Gears Gear-Up Your Machines
Gears are one of the most basic transmission devices. If you are not a mechanical engineer, you will be amazed by the extent to which gears affect our daily life.
There are two basic functions that gears perform.
First, they make power travel from one part of a machine to another. For instance, when you are pedaling a bicycle, it is the arrangement of gears that causes the transmission of power from your leg movement to the rotation of the wheels. Likewise with most other forms of gear based machines.
Second, gears act as reducers. Thereby, they reduce the output speed but increase the torque. To understand this, once again consider the example of a bicycle. If you are climbing up a slope, you move to a smaller gear. This reduces the speed at which the cycle moves, but it increases the power generated by the rotation of the wheels. Hence, on the whole cycling-up the slope becomes easier. A similar example could be considered for a stick-shift car, whereby, you climb up steep slopes in a lower gear.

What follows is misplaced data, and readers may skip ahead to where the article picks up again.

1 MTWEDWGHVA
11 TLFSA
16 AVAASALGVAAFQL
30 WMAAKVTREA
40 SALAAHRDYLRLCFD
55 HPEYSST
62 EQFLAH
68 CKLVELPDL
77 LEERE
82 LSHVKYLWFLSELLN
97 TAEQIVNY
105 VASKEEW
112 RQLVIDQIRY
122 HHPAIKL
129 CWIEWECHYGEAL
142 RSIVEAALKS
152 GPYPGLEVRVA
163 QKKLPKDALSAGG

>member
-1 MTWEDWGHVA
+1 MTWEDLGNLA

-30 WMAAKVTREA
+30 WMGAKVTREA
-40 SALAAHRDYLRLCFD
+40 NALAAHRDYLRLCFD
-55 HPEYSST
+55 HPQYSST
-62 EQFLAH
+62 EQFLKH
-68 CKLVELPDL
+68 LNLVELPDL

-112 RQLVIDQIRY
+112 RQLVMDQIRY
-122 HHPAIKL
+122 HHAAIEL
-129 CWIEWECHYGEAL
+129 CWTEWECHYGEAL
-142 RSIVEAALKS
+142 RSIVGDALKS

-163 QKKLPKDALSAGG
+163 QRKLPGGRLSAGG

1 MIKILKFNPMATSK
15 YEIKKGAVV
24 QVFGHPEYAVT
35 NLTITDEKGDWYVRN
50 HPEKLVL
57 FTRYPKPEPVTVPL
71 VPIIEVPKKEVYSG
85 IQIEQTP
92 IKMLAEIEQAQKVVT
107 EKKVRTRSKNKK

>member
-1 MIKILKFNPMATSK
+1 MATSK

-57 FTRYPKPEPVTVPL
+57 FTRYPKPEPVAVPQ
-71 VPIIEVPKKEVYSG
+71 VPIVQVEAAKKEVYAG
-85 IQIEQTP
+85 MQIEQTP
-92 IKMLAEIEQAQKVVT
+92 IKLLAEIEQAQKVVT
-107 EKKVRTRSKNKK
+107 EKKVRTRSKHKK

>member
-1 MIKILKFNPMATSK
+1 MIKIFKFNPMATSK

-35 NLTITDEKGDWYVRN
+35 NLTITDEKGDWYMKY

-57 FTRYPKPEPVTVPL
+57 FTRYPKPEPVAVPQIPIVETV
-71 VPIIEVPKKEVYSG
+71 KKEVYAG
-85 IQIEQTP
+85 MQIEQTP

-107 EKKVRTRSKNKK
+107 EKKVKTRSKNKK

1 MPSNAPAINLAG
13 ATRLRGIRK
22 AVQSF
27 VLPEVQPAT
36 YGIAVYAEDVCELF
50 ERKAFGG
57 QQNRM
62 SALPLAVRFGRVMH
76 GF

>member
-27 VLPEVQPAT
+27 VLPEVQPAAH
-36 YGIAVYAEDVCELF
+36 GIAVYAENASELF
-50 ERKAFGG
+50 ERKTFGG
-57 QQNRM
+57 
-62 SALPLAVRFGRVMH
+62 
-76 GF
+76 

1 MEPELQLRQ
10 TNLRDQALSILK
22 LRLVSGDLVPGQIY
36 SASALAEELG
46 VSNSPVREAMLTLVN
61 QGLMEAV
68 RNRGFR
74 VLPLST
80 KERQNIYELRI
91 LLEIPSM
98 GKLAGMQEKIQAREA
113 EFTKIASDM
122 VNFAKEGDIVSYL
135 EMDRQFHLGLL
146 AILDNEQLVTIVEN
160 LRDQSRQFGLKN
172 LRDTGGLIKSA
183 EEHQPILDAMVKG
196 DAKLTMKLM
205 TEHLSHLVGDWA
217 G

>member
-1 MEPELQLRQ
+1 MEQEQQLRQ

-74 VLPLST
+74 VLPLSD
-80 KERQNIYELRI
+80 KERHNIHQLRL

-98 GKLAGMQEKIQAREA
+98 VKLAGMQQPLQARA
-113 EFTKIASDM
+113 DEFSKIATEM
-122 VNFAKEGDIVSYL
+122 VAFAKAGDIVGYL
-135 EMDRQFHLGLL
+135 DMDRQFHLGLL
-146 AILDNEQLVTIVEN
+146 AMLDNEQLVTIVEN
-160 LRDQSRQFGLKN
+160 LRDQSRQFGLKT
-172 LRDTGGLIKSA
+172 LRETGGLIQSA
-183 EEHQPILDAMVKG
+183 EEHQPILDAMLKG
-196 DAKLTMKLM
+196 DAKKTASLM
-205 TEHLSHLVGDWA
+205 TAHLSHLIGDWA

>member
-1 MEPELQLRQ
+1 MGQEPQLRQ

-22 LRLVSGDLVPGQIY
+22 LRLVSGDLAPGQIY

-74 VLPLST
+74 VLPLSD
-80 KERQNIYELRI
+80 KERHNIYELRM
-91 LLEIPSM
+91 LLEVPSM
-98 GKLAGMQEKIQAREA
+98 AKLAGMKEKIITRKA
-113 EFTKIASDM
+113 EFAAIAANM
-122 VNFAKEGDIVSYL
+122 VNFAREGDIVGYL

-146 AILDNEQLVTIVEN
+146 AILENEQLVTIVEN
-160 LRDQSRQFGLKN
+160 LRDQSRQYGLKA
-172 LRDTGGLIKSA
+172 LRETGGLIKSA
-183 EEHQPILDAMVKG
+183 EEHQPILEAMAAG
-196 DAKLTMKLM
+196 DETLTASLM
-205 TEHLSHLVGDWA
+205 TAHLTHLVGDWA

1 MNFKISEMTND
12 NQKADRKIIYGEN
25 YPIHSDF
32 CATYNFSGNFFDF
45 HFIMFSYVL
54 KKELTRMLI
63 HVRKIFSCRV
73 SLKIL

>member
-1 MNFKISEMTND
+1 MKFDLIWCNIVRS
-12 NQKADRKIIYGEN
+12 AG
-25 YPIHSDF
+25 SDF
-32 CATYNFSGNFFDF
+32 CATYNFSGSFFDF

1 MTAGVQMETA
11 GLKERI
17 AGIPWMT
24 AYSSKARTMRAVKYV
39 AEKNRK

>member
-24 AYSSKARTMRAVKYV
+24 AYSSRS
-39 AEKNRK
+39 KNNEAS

And to think that in their simplest form, gears are nothing but an interlinked pair of toothed wheels. But, gears can get more complicated. For instance, we could have a chain of gears when gear-one rotates gear-two, which rotates gear-three and so on. Likewise, we could have a situation where one of the toothed element is a cylinder, while the other is a disc. Also, again going back to the example of the cycle, we could have the two gears separated by some distance, but interlinked by a chain, or other transmitting device.
About the Author: Ajeet Khurana writes on diverse subjects, ranging from the esoteric to the scientific. This article was written in the context of his site on Gears and Gear Technology. Also, visit his site on Grips.